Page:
Bodegas de La Rioja: Part 1

La Rioja, Spain is a wine lover’s paradise that provides never-ending wine entertainment year round. In the northwestern part of La Rioja, Spain’s smallest region, is the small city of Haro. Haro is home to more than a dozen world-class ‘bodegas’ (meaning winery in Spanish). I recently visited the Bodegas Muga in Haro and experienced traditional wine making first-hand. La Rioja is almost entirely covered in vines with tiny villages scattered throughout the mountain tops. There are countless bodegas that offer tours throughout the year and even more small family owned bodegas in this region. I chose to visit Muga because it is one of, if not the only, large bodegas producing Rioja wine with traditional methods.

To visit Bodegas Muga you must call ahead and schedule an appointment for a tour. This is true not only at Muga, but at just about every bodega in La Rioja. The reason for this, I learned, is because depending on the season, they may be physically opening the doors and turning the lights on to show you around the winery.

For 6 euros per person, Bodegas Muga did just that: We showed up 10 minutes early and they were opening the door for us to prepare for our tour. The women who showed us around was very knowledgeable and more than enthusiastic to share with us the process of wine making at this particular bodega. As I mentioned earlier, Muga is known for being traditional in their wine making. The entire aging process is done in wooden casks in a dark cellar. It was truly amazing to see the age and size of some of these wooden casks. As the tour went on we learned that they also make the wine barrels at an in house wood shop. Some of the tools that they used looked like something out of a carpentry museum. It was truly amazing how “old-school” or traditional this winery’s methods were. I couldn’t believe that they produce more than 1 million bottles of wine annually–until I saw the room that was filled with 14,000 oak barrels.

The amount of work (and wine tasted) throughout the process must be astronomical. Another traditional wine making method that truly was mind blowing to see was the hand separation of egg whites, which are used to reduce sediment. At the end of the hour-long tour we were taken into a tasting room, where they opened up three bottles of wine for us to taste: blanco (or white), Crianza (or a red wine aged for 6 months in oak barrels), and Torre Muga (a red wine aged 18 months in oak barrels and another year in bottle). All of the wines were delicious and the tour was fascinating. Muga is a definite must see when touring this famous Spanish wine region.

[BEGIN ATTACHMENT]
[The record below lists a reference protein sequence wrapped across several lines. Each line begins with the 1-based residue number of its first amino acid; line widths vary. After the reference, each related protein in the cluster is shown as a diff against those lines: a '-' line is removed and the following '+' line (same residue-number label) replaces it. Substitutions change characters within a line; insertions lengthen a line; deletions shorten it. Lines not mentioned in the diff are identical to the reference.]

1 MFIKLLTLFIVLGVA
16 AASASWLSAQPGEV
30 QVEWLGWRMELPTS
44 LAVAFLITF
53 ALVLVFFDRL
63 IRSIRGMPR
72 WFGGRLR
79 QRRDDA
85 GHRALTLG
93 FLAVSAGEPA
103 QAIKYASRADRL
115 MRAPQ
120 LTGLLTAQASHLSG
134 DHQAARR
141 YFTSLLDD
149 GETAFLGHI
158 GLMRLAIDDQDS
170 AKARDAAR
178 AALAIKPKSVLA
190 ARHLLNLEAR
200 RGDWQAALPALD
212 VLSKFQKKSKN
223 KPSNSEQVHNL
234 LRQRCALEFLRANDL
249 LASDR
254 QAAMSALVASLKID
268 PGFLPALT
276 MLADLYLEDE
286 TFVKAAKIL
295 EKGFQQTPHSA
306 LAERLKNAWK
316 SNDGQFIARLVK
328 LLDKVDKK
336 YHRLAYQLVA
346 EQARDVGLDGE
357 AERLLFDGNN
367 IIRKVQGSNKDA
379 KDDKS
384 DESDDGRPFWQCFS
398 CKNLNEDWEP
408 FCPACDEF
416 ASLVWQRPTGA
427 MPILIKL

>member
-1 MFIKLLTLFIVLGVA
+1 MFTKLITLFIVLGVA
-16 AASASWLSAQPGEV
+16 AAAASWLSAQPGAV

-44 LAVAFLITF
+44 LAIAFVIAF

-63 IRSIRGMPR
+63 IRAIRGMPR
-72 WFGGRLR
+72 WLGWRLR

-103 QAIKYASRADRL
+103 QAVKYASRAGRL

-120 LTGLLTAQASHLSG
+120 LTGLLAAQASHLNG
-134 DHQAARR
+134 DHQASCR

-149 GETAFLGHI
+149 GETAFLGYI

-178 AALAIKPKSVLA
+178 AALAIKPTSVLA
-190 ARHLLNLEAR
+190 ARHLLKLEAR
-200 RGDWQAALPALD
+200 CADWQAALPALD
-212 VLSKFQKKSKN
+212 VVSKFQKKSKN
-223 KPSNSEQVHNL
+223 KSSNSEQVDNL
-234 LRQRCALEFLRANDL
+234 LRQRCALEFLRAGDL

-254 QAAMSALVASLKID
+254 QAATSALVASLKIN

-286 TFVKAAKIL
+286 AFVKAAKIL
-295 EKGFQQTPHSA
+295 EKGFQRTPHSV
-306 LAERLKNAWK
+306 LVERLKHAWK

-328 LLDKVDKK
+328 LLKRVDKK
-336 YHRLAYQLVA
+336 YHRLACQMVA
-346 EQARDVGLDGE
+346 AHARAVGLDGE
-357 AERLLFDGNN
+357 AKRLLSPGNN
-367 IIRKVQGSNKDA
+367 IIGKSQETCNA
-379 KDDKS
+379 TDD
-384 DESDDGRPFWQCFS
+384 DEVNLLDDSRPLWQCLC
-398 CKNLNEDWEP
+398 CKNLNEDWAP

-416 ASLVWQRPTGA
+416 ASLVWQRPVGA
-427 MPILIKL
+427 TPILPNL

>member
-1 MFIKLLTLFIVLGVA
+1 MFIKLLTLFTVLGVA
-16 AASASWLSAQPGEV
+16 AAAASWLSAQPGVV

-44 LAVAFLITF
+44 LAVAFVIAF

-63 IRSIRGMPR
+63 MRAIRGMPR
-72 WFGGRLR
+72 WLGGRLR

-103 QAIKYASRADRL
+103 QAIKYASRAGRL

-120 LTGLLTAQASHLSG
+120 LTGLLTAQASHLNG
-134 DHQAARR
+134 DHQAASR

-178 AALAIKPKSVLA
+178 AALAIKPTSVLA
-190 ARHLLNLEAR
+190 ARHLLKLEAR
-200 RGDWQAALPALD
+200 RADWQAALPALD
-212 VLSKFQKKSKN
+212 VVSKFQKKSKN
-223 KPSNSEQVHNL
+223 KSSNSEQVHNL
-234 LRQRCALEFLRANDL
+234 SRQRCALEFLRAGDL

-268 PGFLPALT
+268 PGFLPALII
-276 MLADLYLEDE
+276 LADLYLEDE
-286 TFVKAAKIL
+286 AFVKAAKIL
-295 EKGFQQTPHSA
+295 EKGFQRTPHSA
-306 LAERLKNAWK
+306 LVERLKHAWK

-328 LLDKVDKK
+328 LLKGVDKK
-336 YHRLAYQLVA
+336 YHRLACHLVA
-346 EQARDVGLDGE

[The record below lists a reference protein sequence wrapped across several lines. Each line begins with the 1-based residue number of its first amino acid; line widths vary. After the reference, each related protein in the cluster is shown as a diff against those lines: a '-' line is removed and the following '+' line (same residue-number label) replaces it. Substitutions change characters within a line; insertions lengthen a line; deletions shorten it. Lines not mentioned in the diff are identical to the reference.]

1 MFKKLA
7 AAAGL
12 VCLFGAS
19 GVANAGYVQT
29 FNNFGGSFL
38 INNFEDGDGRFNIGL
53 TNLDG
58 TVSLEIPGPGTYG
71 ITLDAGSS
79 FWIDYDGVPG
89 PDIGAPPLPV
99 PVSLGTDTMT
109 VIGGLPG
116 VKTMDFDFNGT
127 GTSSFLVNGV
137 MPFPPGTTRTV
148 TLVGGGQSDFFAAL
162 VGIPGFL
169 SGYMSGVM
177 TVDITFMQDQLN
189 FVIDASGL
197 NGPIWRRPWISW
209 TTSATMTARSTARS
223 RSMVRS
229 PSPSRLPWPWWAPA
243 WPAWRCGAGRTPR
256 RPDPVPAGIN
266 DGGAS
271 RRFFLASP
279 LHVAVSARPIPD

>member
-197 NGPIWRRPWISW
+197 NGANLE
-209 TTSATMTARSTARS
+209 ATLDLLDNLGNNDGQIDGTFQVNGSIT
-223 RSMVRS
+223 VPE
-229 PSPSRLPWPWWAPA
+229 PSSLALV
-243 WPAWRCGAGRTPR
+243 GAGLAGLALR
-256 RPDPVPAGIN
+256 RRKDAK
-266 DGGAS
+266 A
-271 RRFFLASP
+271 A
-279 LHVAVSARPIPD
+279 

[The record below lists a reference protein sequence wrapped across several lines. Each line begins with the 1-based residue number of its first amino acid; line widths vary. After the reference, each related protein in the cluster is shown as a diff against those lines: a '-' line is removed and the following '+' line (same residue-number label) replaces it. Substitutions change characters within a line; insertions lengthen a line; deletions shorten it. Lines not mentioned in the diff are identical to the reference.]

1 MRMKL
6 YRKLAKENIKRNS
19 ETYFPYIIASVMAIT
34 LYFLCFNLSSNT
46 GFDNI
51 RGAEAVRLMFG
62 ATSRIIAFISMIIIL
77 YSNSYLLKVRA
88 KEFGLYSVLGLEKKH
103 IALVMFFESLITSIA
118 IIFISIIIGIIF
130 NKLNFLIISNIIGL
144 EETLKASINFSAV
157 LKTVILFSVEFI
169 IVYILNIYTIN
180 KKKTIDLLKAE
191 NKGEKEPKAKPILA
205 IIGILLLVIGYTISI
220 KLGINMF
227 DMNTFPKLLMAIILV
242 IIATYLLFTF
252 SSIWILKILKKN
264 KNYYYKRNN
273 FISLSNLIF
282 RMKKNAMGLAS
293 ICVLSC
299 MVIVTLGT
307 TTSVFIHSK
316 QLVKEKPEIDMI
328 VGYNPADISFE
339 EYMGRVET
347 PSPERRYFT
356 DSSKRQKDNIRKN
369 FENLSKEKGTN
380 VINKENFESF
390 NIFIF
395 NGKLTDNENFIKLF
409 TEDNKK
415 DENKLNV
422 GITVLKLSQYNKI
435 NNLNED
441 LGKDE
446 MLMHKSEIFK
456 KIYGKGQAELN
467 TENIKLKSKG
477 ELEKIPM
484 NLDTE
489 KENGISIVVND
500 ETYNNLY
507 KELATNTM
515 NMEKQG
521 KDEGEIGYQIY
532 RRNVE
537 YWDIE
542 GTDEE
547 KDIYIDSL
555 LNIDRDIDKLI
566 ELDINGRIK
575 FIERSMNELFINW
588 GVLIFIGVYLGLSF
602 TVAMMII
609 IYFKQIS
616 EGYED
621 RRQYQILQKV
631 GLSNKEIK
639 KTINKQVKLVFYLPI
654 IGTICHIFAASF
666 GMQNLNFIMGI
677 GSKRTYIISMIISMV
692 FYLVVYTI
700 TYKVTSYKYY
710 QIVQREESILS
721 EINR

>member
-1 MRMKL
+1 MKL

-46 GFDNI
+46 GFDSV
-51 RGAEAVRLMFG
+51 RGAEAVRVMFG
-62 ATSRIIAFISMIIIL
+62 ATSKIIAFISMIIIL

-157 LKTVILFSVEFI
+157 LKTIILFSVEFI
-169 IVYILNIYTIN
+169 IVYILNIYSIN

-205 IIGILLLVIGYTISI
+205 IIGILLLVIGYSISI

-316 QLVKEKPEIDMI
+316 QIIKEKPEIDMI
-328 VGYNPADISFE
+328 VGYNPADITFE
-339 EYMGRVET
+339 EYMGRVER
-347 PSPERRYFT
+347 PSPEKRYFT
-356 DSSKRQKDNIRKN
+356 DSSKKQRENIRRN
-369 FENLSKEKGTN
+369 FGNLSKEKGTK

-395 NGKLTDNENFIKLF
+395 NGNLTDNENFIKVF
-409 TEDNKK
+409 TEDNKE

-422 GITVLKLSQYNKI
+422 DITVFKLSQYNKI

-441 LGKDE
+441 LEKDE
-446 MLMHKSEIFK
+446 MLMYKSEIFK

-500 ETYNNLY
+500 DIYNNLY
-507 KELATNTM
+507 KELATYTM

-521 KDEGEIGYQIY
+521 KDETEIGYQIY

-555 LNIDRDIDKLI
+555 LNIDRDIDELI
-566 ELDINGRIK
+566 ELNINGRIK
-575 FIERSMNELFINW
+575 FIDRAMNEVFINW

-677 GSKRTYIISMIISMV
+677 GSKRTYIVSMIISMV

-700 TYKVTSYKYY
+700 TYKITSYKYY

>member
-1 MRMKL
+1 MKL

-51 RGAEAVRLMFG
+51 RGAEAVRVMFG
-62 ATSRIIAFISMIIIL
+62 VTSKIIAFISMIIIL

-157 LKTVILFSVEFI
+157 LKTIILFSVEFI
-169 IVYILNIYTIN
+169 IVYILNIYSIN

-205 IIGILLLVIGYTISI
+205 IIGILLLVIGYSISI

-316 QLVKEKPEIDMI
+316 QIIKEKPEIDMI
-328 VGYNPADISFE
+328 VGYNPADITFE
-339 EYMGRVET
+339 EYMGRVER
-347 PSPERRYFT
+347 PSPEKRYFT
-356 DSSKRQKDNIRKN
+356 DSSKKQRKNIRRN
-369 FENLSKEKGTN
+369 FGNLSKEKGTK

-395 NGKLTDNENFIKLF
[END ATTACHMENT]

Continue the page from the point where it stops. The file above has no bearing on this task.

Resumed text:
[slideshow]

Bodegas Muga S.L.
www.bodegasmuga.com
Barrio de la Estación s/n 26200 Haro (La Rioja)
Teléfono: 941.311.825
Fax: 941.312.867

About the author: Eric Landon is a 24 year old Journalism graduate from Portland, Oregon. He is currently living in Spain and working as a freelance journalist.  Eric is a frequent contributor to WAFT through their social media pages on Twitter and Facebook. He spends his free time traveling, writing, drinking wine, eating great food, and taking photographs.

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3 Comments
  1. Hi Eric, love this article on Muga! My husband and I are also travel writers with a focus on wine, mainly in the US but our travels are bringing us to Spain next week. We are spending a few days in Madrid before heading to the La Rioja region. Can you offer us any tips for inexpensive places to stay and wineries to visit in the area? We just love what you are doing and look forward to reading more of your work!
    Cheers,
    Katie

  2. Hi Katie,

    There is so much to do and see in La Rioja. It’s the secret tourist destination with not many tourists. Do you speak any Spanish at all? How many days are you staying there?

    My recommendation for a place to stay if you do not mind being 20 minute walk from the center (or 6 euro taxi) is the Hotel NH, it is very nice and reasonably priced (50-70 euros a night), but if you want something really cheap I can recommend a place for 20 euros a night that is basically someones apt where they rent out rooms and you share a bathroom. Also you can stay right in the center at a nice hotel called Marques de Vallejo that is right in the center. It is about 70 euros a night and you cannot go wrong with this area. As for bodegas there are so many (100+) that you can visit and it really depends on how you plan to get to the bodegas. Muga is great but you may have trouble getting an english guide but even with a spanish guide its worth seeing the old style of wine making that they use here.

    A couple must sees are the Museum at Dinastio Vivanco (http://www.dinastiavivanco.com/museo/museo.asp), and the bodega/hotel at Marques de Riscal (http://www.marquesderiscal.com/). If you are into architecture at all you can visit bodegas like Riscal that are not only amazing winerys but have some of the best architecture in the world. Here is a video for some of what you can see in this small region http://news.bbc.co.uk/2/hi/programmes/fast_track/9405979.stm.

    It really depends on what you are looking for in a wine tour and what kind of transportation you have. Let me know if you plan to take buses or have a car and I can better recommend some places to visit and how to get there. I have lived here for nearly a year and hate to be leaving in June.

    If you love food and don’t mind crowds you must visit the old town around 930 (Calle Laurel) for some of the best pinxos (tapas) you can imagine. Depending on when you are going to be in the area I can take you out for pinxos and show you some of the best places and good wines too.

    Glad to hear you are visiting the area and I am happy to provide as much info as I have for you.

    -Eric Landon

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